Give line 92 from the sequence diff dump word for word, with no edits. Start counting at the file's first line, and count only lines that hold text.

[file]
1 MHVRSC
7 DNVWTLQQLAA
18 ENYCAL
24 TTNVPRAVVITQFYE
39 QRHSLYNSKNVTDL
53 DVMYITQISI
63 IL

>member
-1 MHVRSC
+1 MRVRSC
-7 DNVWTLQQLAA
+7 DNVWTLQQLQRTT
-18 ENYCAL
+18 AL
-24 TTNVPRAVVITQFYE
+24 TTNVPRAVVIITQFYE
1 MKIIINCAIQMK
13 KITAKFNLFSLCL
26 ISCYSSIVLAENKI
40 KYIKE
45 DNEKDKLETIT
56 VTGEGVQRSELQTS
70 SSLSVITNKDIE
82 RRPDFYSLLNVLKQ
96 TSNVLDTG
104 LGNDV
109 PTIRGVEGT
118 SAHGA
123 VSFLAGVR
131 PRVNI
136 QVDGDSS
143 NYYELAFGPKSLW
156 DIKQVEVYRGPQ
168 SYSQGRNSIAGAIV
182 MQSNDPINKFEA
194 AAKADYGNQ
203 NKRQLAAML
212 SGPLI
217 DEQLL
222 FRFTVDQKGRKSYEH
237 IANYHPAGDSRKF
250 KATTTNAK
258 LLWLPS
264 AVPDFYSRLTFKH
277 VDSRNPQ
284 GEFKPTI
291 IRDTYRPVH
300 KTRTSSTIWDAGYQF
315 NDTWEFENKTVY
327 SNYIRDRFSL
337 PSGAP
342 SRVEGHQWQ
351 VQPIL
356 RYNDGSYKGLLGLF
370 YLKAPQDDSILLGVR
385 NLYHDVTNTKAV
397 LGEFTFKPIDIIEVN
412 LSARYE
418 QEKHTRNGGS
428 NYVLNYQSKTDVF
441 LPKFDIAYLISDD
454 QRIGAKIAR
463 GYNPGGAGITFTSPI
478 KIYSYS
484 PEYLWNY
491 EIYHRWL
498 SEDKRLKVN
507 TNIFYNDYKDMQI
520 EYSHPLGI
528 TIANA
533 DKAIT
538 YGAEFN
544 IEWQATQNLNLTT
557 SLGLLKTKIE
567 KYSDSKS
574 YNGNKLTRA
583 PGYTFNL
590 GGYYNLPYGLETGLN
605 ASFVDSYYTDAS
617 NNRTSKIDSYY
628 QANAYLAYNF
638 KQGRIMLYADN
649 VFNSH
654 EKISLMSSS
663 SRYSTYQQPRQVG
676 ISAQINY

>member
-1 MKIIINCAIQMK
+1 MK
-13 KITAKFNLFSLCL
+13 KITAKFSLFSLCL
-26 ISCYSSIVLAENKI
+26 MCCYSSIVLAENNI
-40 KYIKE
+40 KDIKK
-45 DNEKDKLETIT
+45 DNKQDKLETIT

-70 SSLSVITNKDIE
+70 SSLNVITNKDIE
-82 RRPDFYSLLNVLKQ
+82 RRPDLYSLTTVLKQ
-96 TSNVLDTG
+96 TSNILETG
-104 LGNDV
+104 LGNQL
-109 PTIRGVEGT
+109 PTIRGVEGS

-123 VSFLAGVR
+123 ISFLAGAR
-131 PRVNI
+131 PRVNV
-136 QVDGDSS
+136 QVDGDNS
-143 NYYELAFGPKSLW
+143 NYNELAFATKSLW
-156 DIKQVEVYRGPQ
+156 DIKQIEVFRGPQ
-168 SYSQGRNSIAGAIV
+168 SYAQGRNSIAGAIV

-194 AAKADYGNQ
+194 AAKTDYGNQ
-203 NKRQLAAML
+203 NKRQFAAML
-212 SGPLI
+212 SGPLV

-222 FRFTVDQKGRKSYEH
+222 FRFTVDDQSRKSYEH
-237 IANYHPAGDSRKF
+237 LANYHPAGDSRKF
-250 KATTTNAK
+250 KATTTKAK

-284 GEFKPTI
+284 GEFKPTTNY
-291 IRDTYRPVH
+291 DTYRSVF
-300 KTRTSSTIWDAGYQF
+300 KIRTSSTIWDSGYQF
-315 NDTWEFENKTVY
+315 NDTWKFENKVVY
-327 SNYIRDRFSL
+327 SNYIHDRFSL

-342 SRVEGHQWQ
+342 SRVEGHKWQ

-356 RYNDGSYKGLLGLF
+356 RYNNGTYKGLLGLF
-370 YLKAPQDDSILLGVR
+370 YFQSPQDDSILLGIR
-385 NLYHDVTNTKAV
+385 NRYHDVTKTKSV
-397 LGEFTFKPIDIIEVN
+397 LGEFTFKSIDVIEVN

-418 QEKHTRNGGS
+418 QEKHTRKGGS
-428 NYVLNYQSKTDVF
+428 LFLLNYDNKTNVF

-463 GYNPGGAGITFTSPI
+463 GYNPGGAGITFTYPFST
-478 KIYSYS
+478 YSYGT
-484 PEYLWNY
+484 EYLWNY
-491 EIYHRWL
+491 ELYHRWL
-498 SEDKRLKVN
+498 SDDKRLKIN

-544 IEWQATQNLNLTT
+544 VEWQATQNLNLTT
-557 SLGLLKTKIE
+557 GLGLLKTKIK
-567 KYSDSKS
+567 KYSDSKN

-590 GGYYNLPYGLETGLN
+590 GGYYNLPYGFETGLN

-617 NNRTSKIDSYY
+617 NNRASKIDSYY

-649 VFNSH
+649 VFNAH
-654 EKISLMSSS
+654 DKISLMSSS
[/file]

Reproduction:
-26 ISCYSSIVLAENKI